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  • Budd Bailey

Book Review: Brave Face


Review by Budd Bailey


Once upon a time, hockey goaltenders didn't wear masks. 


That idea may sound like a fairy tale these days. After all, skaters have been known to shoot pucks at more than 100 miles per hour. You might have guessed what happened when vulcanized rubber traveling at that speed strikes the head of a human being. The puck usually wins, and so do doctors who are paid to sew up the damage. 


But it wasn't always that way. As ridiculous as it sounds now, no one between the pipes used to wear masks - even in the NHL. That raises the question, what happened?


That's what is at the center of Ron Vanstone's book, "Brave Face" - a title that probably will force you to start humming the Paul McCartney song of a similar title, "My Brave Face."


As the author points out here, the hockey mask went through something of an evolutionary process. In the good old days of hockey's beginnings, no one shot the puck particularly hard ... or particularly high. While accidents certainly did happen, there weren't enough cases of injuries to cause people to search furiously for a cure for the common puck to the face. 


But by the 1950s, the shots were getting faster and the risks were growing quickly. Finally, in 1960, all-star goalie Jacques Plante had had enough. He started wearing a mask full-time and started a revolution. The early masks weren't great. They weren't well ventilated, the goalies sometimes lost the puck at their feet, and the equipment didn't offer that much more protection. Besides, some coaches didn't like the idea of them for some reason. Inertia is a powerful force in life sometimes. But eventually, one goalie wearing a mask turned into two, and two turned into three, and so on. By the late 1970s, mask-less goalies had become extinct.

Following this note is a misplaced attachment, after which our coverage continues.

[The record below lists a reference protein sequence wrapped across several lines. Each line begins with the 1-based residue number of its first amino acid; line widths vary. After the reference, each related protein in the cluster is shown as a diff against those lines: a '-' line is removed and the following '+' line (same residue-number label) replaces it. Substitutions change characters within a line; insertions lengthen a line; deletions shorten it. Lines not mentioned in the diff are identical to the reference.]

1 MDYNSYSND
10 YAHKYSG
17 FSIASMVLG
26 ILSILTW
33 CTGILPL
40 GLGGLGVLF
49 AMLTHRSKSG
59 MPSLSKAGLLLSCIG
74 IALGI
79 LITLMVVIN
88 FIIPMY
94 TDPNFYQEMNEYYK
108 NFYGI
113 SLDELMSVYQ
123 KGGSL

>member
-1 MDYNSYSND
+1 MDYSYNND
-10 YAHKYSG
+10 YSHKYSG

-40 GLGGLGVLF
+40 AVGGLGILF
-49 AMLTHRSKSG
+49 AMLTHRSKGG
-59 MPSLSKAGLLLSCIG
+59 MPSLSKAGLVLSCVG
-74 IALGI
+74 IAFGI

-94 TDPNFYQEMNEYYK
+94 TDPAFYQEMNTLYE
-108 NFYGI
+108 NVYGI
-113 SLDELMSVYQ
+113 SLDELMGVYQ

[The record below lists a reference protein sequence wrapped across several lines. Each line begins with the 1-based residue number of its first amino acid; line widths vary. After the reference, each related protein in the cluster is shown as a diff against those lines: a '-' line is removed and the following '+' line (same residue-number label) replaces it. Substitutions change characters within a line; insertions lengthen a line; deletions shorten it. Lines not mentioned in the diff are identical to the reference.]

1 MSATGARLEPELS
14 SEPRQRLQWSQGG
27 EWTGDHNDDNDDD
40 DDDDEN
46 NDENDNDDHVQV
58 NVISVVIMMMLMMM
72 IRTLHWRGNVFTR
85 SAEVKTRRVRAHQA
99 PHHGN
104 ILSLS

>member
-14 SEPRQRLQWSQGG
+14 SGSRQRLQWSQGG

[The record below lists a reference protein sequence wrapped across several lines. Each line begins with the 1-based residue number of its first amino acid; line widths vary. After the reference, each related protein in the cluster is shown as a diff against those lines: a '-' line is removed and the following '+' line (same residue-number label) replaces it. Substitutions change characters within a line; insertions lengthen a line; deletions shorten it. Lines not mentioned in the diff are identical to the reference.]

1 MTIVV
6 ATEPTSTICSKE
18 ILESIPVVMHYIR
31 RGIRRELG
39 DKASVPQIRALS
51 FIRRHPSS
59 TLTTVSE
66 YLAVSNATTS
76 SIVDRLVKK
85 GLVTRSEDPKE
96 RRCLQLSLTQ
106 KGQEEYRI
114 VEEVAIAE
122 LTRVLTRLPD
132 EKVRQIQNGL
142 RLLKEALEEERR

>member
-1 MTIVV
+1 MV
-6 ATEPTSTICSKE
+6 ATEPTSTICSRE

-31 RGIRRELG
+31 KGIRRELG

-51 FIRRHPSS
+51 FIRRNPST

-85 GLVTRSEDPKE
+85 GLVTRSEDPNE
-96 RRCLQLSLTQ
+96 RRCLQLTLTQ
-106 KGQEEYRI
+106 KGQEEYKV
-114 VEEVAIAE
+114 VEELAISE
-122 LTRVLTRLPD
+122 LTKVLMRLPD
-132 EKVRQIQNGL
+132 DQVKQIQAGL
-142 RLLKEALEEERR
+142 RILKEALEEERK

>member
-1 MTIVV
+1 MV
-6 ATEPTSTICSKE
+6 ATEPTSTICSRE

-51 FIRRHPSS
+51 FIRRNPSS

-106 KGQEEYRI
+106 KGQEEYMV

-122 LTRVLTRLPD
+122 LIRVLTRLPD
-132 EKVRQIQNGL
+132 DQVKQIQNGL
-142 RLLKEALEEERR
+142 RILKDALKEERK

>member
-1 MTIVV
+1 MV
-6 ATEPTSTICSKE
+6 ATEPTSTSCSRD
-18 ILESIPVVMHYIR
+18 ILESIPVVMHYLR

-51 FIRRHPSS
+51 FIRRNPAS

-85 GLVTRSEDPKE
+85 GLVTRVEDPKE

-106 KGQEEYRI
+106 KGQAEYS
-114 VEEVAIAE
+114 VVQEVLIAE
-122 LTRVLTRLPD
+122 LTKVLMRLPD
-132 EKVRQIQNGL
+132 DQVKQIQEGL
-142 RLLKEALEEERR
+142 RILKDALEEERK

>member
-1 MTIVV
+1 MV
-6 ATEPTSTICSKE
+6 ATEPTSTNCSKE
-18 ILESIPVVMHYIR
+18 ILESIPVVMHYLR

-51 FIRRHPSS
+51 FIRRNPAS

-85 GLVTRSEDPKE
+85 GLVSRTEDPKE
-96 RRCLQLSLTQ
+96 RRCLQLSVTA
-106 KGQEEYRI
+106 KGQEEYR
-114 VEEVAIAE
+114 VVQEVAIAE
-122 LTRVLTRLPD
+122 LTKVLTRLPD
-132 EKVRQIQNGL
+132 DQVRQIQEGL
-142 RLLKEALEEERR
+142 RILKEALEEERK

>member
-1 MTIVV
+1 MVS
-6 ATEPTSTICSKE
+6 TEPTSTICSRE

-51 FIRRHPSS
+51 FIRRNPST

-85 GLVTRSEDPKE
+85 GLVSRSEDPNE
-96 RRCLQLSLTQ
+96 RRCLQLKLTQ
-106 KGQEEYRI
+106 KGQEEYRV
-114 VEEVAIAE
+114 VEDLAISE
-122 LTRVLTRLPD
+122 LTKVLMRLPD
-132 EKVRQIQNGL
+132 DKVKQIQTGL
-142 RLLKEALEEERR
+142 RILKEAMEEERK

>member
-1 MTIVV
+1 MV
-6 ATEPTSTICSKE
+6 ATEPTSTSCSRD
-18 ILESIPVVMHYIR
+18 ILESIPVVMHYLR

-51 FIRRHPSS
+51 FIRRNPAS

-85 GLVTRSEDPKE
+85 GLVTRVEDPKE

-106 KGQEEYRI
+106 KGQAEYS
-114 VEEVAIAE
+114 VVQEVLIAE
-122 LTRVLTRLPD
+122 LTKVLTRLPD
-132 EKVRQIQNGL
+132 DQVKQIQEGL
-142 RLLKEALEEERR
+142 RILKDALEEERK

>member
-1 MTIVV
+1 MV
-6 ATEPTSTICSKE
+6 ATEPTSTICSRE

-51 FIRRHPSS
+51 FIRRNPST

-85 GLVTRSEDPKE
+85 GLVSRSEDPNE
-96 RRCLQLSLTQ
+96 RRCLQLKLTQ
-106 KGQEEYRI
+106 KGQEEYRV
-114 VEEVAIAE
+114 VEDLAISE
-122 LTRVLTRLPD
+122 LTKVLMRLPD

Vanstone's story is wisely broken into sections. The first goes back to the pre-mask's days and Plante's decision to wear one regular in games. The second covers the great goalies of that era, who eventually came around to the idea that reducing the chances of losing an eye was a good idea. The third reviews the final holdouts, featuring such names as Joe Daley and Andy Brown. Vanstone tips his hat to Dave Dryden, a goalie in the 1960s and 1970s who helped push the revolution along. 


Credit must be given to the author to the amount of work that goes into this. Vanstone tracked down several of the goalies who were mentioned here for interviews, and found out plenty of other information about all of them. He also has the definitive word about several milestones in the history of goalie masks, which ought to solve a few arguments. Vanstone also has plenty of fun along the way here, showing a nice command of the language. You'll definitely smile a few times while reading this. 


This adds up to a good book on the subject ... for a while. In the second half of the book, there are some details of goaltenders' lives, featuring injuries and decisions about wearing a mask. After a while, they start to seem to go down the same path. It's rather easy to go from reading to skimming. The problem is that this is not a particularly long book, and some deletions of material probably would put it under the amount of type needed for a decent-sized publication. 


To be fair, the subject of goalie masks is a rather small niche in the world of hockey. If you have an interest in it, then "Brave Face" will be worth reading. The guess is that most sports fans probably don't want something so detailed. A good-sized article probably would cover their curiosity about it. Still, authors often come up with books like this, complete with a personal drive to tell the full story. Vanstone deserves plenty of credit for putting this together.


(Follow Budd on X.com via @WDX2BB)

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